They vented on sports talk radio, threatened to cancel their season tickets, and wrote angry letters to the editor. But theyre not over it yet. Marlins fans are still furious at team owner Jeffrey Loria more than a week after he traded five players and purged his payroll of $160 million in a controversial trade with the Toronto Blue Jays.
And the backlash isnt coming from just a few loud diehards.
A survey of 400 South Florida Major League Baseball fans, 90 percent of them self-described Marlins fans, found that the Marlins organization Loria, in particular antagonized and may have permanently alienated a majority of the fan base.
Only 23 of the respondents (6 percent) had a favorable opinion of Loria, and a third of those were people who said they personally know him. The only public figure who might lose a popularity contest to Loria in South Florida right now is Fidel Castro (who has a favorability rating of rating of about 1 percent, says pollster Fernand Amandi).
A majority of the season-ticket holders surveyed said they would favor a boycott if it led to Loria selling the team.
The poll, conducted Nov. 18-20 by Bendixen and Amandi International for The Miami Herald/El Nuevo Herald, found:
• 87 percent of Marlins fans feel furious and betrayed by the team ownership.
83 percent of Marlins fans have an unfavorable opinion of Loria.
• 61 percent of respondents identifying themselves as season ticket holders would support a boycott next season if that would force Loria to sell the team.
• 85 percent of Marlins fans feel the trade will benefit the Toronto Blue Jays more than the Marlins
• 95 percent think the trade was a fire sale, while only 4 percent think the trade intended to make the team better.
• 89 percent feel Loria has a moral obligation to field a good team because the new $515 million stadium was built largely with public funds.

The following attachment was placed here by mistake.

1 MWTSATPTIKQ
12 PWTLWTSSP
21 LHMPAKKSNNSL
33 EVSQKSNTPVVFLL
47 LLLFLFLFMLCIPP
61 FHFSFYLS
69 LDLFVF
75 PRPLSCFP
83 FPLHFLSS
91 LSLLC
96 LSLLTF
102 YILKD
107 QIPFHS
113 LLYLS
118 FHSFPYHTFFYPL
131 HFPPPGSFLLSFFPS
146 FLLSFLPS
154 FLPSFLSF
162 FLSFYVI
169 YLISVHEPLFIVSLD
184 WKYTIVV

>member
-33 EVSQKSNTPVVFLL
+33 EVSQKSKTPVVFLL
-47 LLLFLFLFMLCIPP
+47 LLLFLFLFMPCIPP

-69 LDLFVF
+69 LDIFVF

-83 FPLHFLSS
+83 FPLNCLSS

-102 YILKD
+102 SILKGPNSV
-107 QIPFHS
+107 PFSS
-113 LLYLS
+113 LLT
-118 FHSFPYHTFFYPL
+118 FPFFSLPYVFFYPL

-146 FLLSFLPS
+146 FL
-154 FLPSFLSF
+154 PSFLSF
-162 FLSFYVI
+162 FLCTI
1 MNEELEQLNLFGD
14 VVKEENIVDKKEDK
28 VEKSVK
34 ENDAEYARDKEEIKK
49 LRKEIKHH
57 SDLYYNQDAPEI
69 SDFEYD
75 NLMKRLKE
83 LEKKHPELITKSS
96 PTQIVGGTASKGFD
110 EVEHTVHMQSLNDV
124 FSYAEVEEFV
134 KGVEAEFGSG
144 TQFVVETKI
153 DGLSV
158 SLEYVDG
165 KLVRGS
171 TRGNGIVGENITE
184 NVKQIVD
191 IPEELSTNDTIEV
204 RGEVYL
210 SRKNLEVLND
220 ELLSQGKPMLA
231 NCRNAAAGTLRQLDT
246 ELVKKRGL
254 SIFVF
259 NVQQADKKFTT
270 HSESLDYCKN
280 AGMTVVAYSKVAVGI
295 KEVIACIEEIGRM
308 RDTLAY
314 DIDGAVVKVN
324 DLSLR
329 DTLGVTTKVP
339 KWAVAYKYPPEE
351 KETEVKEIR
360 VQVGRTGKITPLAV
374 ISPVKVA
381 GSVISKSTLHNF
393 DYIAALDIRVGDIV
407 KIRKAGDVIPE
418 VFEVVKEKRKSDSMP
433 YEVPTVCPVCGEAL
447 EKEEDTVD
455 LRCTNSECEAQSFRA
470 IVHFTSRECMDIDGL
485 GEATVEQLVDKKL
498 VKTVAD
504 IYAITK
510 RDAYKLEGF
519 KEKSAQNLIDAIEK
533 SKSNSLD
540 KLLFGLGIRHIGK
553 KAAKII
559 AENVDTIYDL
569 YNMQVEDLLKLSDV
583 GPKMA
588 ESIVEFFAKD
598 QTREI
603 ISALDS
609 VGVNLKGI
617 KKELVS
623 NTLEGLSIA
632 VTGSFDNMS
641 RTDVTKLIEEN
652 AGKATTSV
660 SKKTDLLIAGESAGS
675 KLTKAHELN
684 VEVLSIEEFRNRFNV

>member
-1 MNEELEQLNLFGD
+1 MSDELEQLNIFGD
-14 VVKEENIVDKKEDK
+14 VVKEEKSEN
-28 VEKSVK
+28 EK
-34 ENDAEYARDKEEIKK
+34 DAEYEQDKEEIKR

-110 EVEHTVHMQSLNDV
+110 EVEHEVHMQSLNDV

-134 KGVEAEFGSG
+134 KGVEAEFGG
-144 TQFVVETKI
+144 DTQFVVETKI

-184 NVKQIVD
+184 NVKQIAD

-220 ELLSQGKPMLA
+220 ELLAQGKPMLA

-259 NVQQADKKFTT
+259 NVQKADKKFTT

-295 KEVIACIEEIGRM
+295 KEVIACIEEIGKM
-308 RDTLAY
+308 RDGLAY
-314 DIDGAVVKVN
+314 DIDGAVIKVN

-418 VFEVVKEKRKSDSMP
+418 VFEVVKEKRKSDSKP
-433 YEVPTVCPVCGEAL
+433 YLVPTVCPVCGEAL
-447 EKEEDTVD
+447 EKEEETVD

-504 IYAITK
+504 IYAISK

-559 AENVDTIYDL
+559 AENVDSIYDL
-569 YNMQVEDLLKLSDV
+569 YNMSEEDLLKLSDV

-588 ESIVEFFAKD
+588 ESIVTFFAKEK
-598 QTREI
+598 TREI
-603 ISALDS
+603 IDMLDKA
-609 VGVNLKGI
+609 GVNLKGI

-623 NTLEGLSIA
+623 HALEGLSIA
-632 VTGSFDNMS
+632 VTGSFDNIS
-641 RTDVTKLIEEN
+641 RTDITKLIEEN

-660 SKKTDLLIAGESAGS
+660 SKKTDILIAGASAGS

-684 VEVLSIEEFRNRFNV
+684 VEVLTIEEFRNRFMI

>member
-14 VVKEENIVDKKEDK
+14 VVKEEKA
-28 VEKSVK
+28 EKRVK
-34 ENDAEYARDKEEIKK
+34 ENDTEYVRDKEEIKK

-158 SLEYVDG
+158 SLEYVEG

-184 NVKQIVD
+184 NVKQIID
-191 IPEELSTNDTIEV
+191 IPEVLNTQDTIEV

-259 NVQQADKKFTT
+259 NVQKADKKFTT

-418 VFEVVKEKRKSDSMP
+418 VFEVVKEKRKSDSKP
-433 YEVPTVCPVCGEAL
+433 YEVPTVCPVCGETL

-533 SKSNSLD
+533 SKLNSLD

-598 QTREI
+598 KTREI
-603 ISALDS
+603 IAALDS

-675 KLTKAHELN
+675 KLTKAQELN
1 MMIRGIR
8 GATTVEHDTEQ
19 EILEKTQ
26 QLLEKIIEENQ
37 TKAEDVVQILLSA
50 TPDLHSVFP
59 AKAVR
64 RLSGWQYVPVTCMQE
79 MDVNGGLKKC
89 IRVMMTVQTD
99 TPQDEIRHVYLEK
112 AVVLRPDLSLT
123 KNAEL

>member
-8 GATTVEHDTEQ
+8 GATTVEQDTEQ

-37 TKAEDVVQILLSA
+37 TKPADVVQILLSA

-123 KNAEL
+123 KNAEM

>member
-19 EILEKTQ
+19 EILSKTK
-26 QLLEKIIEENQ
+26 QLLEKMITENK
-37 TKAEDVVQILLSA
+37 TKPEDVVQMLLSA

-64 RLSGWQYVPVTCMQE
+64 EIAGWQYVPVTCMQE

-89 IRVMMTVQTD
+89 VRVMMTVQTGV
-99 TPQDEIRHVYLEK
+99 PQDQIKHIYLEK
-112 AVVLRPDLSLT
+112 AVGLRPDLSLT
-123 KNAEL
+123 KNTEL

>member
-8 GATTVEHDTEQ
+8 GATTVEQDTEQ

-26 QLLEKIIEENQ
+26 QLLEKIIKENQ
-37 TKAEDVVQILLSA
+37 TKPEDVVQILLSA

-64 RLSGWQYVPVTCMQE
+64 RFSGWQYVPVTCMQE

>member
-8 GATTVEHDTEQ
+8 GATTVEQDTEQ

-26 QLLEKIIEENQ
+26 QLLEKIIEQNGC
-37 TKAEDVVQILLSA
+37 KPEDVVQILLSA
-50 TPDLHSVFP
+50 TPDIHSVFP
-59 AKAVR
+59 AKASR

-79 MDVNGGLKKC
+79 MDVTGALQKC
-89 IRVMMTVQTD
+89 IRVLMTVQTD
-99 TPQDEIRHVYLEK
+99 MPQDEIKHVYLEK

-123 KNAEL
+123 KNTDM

The fans unload
I dont trust him, one poll participant said of Loria. Basically I think he is here to make money. He and his little Napoleon (an apparent reference to team President David Samson) are just here to make a buck.
Another fan surveyed said: He got us to build him a stadium with taxpayer money. He lied to us and is not living up to his promises and he should sell the Marlins. He is a lousy owner. He traded the players worth watching.
I dont think he has the best interests of the community or the team as a priority, said a poll participant. I dont think he understands the responsibility that comes with the public trust and the ownership of a professional sports team. Its a different type of business, not only one you can make a profit but with the public trust.
Other fans were more blunt:
Hes a leech and is sucking the money from Miami and baseball.
I hate him. All he cares about is lining his pockets. He just cares about money and not his team or fans. I wouldnt spend a dime on him!
He is a greedy crook, got what he wanted and now is not giving back to us. He should repay the city for the entire cost of the stadium plus interest.
The poll participants, selected at random, were 55 percent Hispanic, 38 percent white Anglo, 5 percent black and 2 percent other. Eighty-five percent were from Miami-Dade and 15 percent were from Broward.